Additive Manufacturing

JAN 2018

ADDITIVE MANUFACTURING is the magazine devoted to industrial applications of 3D printing and digital layering technology. We cover the promise and the challenges of this technology for making functional tooling and end-use production parts.

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Page 18 of 43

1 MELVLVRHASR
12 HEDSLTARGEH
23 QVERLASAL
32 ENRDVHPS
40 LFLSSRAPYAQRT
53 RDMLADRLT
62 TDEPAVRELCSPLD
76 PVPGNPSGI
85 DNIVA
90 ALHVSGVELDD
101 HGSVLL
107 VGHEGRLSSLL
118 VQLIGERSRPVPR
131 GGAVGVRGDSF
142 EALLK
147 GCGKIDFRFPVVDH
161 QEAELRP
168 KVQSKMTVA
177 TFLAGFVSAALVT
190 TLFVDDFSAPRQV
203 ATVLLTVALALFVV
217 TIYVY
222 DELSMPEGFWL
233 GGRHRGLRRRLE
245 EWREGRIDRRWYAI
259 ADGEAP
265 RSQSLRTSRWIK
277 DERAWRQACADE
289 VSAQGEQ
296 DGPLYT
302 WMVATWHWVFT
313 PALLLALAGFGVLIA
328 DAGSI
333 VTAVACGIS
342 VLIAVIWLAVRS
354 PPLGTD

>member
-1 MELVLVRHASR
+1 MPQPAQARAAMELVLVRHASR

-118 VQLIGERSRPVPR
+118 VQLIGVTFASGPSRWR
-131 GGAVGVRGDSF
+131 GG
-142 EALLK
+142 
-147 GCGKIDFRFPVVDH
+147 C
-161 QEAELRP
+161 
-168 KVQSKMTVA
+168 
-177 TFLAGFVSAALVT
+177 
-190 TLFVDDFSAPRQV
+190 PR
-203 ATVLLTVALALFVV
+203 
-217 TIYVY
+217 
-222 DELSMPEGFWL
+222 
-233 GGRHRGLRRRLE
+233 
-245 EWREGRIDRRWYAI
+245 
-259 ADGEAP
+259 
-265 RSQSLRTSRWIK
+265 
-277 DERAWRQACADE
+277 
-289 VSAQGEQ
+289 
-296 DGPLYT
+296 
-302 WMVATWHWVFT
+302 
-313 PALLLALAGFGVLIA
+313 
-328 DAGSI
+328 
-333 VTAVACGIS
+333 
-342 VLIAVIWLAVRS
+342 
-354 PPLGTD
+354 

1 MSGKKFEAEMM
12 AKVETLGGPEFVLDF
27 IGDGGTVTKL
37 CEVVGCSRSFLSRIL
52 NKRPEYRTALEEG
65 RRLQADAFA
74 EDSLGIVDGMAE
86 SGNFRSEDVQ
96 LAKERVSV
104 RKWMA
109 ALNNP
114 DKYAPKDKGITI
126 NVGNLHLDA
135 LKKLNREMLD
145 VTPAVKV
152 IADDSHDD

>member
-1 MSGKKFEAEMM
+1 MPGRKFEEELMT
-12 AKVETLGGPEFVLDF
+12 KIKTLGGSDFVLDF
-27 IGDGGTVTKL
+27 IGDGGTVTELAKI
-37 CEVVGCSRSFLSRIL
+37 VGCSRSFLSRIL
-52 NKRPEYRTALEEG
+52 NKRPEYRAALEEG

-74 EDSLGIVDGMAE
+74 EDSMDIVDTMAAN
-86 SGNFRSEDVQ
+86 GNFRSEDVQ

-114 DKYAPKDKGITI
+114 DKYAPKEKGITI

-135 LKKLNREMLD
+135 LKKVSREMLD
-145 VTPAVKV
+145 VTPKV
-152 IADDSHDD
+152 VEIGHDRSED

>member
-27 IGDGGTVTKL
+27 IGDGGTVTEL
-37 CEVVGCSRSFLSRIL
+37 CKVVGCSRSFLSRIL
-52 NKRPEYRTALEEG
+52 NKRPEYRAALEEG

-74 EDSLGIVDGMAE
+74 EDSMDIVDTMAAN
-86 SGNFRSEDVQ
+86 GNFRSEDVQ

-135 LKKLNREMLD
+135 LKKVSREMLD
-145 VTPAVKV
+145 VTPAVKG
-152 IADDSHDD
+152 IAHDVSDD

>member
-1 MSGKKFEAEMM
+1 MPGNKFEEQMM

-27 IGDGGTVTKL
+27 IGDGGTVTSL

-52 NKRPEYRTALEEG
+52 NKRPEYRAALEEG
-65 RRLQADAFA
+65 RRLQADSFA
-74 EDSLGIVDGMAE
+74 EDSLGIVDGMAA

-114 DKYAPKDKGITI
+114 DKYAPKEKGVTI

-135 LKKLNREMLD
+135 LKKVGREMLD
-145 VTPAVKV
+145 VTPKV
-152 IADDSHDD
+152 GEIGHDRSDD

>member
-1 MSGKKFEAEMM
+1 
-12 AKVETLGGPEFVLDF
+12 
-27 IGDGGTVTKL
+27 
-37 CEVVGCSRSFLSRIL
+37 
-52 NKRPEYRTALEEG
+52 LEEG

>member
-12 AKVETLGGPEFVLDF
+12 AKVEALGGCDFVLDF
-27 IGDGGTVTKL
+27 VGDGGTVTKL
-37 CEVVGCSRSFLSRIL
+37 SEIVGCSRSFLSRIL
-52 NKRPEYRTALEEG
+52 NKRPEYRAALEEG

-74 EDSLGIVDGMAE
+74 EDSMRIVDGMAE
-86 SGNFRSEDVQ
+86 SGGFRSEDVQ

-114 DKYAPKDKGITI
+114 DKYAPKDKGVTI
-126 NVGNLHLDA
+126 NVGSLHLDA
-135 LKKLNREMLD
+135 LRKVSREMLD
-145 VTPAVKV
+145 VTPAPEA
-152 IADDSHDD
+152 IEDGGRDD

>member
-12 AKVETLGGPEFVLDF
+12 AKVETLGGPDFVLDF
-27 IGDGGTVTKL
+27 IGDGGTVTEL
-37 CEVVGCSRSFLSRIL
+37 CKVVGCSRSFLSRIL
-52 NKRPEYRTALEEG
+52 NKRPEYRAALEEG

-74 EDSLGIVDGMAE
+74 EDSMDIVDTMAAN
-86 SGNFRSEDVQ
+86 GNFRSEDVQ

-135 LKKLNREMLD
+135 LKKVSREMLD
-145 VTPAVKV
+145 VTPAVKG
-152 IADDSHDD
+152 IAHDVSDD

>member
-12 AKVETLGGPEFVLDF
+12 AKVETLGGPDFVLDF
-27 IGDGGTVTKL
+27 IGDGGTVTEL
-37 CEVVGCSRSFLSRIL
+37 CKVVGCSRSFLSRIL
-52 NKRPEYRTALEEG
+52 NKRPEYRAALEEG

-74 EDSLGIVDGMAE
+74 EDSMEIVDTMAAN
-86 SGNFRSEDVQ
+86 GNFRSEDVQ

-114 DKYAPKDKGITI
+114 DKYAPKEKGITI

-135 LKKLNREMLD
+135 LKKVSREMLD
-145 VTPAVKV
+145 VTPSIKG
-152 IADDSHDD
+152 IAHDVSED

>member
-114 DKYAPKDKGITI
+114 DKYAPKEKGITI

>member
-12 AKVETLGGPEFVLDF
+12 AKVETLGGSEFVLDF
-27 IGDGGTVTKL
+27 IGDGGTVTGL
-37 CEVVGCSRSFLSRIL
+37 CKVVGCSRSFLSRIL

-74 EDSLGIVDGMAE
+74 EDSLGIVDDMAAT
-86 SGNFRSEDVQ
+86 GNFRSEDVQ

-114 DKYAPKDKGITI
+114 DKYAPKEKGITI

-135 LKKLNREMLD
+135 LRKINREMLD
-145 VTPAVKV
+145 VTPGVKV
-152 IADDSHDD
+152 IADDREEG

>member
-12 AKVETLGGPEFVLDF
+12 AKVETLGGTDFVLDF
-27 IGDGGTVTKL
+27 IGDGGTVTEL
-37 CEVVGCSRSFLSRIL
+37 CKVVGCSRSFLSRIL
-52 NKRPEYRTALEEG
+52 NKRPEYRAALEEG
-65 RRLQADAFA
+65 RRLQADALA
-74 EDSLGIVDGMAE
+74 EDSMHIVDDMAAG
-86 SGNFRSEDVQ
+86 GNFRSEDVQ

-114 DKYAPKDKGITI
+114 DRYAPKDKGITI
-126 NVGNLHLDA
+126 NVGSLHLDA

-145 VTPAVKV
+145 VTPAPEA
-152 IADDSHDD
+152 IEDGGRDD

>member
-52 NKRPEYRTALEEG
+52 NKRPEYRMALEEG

MARKET DATA REVIEW CATEGORY: E Economics 17 By Pat McGibbon VP – Strategic Analytics AMT—The Association For Manufacturing Technology In fall 2017, AMT members were very upbeat about how markets are doing both here in North America as well as around the globe. The tone was clearly positive at EMO with expectations that busi- ness was trending up and would for the next several quarters. The event's final registration number was 128,966 with 48 per- cent of that from outside the EU. The show organizer reported a mind-boggling 8 billion euros in deals taking place at EMO. At the close of every month we talk to a significant number of AMT members seeking information about outstanding requests, committee work, data for the surveys they participate in or to validate news we have heard elsewhere. These conver- sations were positive in every instance even though in some in- stances members noted that specific industries in their region or technology markets were showing signs of slow of slowing. Talk of auto orders slowed down by mid-October, along with slower conversion times on quotes to state and federal govern- ment agencies. Aerospace quotations and medical equipment quotation activity and orders were both on the rise throughout Looking Toward an Up Year in 2018 Top 10 indicators align with information voiced by AMT members and speakers at GFMC. The September Purchasing Managers' Index (PMI), produced by the Institute for Supply Management, was 60.8, the highest level in more than 12 years. Likewise the Metalwork- ing Business Index (MBI), produced by Gardner Business Media, posted 57.6, the highest the index has been since its inception. Both indices suggest that manufacturing will continue to expand through at least spring 2018. Durable goods order growth over the last two months is averaging a 24 percent annual rate, which is a clear signal that demand for our customers' products is growing rapidly. Even the weakest link, the Baltic Dry Index, is moving upward and is nearing a point that the yellow turns to green. Segment Business Conditions Status Notes Manufacturing Technology Business Conditions Manufacturing tech orders are on the upswing Durable Goods Manufacturing Business Conditions Several key industries are lagging but manufacturing is still growing Economic Indicators Summary Status Notes Purchasing Managers Index PMI has hit highest point in more than 12 years Capacity Utilization for Mfg. Capacity utilization continues to wobble its way upward Orders for Mfg. Durable Goods Paris Air Show can take credit for the 7 percent jump in July but the $239 billion in September reps a strong mfg sector Housing Starts Housing starts continue to be a strong point in the indicators 30 Yr. Mortgage Rate Rates continue to be low compared to historical averages Consumer Sentiment Consumer sentiment bounces in the 90s, which is a positive sign MBI New to the 10 indicators - closely related to manufacturing tech orders and has been more than 50 since January Light Vehicle Sales Annual sales rate tops 18 million and bolsters profits Baltic Dry Index Index is soft but growing at double-digit rates Restaurant Performance Index Sitting just above 100, the index rests at the lowest value that still represents a signal for healthy business levels the Midwest and Southeast. In general, the conversion rates and quotation activity suggested a strong finish to 2017 across the country including the Southwest, which saw significant auto, aerospace and consumer product orders. AMT analysts conducted surveys and market intelligence at South-Tec in Greenville, South Carolina, and returned with interviews and experiences that support the continued acceler- ation of the manufacturing technology market in the Southeast region. While attendance at that event was up modestly, it was clear that attendees were more serious in their research than in 2015 as it appeared that they hit more booths and were at the 2017 show longer than at the previous show. The attendance felt smaller according to several exhibitors. However, when staff asked to check in on leads generated in 2015 for the same com- parable time period, the 2017 results were considerably higher. Interviews with attendees painted a picture of a crowd looking to buy the latest technology that could increase their floors' pro- ductivity and offset their inability to hire enough skilled labor. Always nice to see the anecdotal evidence from shows and calls validated by facts and forecasts. Forecasts presented at October's Global Forecasting and Marketing Conference (GFMC) support the gut feelings of our members. The four economists at the conference were unan- imous in their upbeat outlooks for the end of 2017 and that would continue throughout 2018. Their outlooks diverged as they depicted their respective scenarios for the manufacturing technology markets in 2019 and beyond. Differences were in assumptions on federal legislation; the speed of technological evolution in key customer industries; cultural market develop- ments; economic growth in key industrial sectors and geo- graphic markets; and the development of resource constraints. The good news is that the economists' forecasts for beyond 2018 range from continued growth to modest recession less than 24 months since this recovery started. There was no severe doom and gloom message for our markets over the next five years. However, both the economists and analysts providing customer industry insights clearly developed the case that this rising tide of this recovery will not float all customer sectors' evenly. Some customer sectors will be expanding rapidly in 2018 and well into 2019 while others are already showing weakness in late 2017. If you have any questions about the information above, please contact me at 703-827-5255 or